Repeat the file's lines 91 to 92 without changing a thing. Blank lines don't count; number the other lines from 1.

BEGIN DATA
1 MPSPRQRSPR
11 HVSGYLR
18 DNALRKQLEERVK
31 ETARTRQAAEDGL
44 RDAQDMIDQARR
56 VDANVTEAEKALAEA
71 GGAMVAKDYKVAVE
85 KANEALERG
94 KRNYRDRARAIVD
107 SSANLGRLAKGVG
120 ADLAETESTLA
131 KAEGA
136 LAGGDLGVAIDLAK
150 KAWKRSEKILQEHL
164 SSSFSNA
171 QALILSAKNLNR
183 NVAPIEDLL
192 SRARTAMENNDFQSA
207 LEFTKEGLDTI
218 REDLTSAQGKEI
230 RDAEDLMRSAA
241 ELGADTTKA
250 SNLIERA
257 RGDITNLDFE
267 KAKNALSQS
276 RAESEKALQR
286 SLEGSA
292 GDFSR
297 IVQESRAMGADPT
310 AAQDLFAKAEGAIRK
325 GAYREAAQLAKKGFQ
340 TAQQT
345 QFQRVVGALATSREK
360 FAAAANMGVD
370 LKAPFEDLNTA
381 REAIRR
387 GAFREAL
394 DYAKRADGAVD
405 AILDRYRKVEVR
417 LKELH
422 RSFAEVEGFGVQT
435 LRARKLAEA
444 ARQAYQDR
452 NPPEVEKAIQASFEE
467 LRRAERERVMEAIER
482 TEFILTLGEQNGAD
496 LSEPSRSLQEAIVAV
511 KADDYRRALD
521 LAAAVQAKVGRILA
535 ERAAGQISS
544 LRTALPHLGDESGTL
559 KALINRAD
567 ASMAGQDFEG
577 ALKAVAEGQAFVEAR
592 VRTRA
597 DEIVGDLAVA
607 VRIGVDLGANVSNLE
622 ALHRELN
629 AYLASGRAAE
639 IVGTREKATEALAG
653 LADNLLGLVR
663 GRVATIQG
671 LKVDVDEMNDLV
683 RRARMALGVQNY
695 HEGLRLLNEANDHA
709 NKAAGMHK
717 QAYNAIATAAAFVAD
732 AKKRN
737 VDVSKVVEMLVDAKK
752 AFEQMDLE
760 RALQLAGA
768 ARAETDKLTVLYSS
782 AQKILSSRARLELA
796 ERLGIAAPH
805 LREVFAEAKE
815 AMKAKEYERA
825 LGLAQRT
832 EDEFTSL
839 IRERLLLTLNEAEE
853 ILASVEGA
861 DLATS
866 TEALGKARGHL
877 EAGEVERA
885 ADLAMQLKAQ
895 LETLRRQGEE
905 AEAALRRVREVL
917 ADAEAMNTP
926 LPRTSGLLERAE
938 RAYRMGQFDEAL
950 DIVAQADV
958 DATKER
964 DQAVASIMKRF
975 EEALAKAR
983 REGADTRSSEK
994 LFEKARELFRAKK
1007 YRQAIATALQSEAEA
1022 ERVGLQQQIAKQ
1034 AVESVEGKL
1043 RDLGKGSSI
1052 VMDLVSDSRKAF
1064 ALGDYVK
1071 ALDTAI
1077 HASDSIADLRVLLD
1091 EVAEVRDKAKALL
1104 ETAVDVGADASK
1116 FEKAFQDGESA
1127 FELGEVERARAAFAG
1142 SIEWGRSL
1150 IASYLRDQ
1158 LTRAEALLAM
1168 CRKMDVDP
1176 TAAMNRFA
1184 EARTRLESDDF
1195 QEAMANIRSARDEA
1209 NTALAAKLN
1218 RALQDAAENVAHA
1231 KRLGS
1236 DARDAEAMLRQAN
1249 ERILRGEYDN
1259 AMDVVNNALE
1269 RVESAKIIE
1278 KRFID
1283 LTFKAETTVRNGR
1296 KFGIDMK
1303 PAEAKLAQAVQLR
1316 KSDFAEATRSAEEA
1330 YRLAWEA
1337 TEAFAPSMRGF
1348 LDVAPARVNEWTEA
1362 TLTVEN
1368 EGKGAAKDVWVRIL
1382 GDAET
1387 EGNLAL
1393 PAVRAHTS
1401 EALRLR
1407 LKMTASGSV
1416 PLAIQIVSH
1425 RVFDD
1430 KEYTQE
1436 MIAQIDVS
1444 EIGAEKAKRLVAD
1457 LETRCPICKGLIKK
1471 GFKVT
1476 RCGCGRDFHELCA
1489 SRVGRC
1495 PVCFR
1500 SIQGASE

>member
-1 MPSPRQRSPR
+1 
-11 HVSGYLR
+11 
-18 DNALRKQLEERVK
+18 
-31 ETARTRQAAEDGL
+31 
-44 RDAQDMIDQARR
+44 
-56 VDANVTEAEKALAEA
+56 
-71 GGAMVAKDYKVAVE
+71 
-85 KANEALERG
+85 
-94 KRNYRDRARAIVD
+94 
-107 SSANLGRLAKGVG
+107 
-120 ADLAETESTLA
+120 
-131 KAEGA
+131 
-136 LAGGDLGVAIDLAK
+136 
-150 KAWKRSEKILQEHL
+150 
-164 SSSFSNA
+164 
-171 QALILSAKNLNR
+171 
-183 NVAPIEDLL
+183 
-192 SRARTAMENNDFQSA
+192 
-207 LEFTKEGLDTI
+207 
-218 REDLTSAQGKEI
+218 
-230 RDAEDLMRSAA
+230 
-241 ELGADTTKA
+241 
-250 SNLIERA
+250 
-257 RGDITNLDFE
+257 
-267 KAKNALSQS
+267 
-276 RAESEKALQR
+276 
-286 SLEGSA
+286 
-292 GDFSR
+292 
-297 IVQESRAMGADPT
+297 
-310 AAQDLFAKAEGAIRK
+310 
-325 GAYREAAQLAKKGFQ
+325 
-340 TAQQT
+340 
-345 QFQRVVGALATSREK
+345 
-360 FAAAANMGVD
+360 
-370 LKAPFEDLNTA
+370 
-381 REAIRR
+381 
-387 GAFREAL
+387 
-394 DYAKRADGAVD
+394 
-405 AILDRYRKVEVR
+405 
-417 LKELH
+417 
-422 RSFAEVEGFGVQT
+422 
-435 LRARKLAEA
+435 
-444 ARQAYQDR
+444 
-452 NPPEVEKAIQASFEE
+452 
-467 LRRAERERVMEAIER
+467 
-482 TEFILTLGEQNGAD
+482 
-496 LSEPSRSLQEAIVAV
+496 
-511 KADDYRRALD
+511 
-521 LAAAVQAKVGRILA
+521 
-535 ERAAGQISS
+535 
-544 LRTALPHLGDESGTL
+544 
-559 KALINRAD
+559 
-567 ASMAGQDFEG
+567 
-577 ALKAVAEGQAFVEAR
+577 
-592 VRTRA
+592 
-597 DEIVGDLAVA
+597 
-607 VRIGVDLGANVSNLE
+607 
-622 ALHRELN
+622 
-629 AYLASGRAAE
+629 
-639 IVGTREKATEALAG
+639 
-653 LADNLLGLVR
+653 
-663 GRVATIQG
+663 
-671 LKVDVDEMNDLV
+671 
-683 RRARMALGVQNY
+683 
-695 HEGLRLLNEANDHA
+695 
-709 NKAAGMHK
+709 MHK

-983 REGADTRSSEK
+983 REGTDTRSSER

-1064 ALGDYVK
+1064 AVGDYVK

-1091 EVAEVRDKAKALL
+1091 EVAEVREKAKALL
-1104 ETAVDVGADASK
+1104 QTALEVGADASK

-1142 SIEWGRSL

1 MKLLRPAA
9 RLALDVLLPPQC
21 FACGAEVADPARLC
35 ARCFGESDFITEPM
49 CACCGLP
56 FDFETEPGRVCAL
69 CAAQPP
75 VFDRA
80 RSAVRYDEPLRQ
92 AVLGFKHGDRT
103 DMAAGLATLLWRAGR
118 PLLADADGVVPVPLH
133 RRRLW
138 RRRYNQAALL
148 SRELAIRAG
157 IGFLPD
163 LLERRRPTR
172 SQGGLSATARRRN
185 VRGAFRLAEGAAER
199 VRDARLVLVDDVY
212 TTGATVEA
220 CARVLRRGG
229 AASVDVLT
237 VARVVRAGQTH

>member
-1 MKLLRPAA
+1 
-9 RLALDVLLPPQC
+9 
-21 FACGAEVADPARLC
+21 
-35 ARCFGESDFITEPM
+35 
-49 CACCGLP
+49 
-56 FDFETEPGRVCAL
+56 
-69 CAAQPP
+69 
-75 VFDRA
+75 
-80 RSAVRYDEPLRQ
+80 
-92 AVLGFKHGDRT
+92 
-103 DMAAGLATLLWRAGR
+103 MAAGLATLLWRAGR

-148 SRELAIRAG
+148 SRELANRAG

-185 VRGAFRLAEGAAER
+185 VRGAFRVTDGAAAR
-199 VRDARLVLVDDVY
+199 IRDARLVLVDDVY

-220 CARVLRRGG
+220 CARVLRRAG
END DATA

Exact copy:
958 DATKER
964 DQAVASIMKRF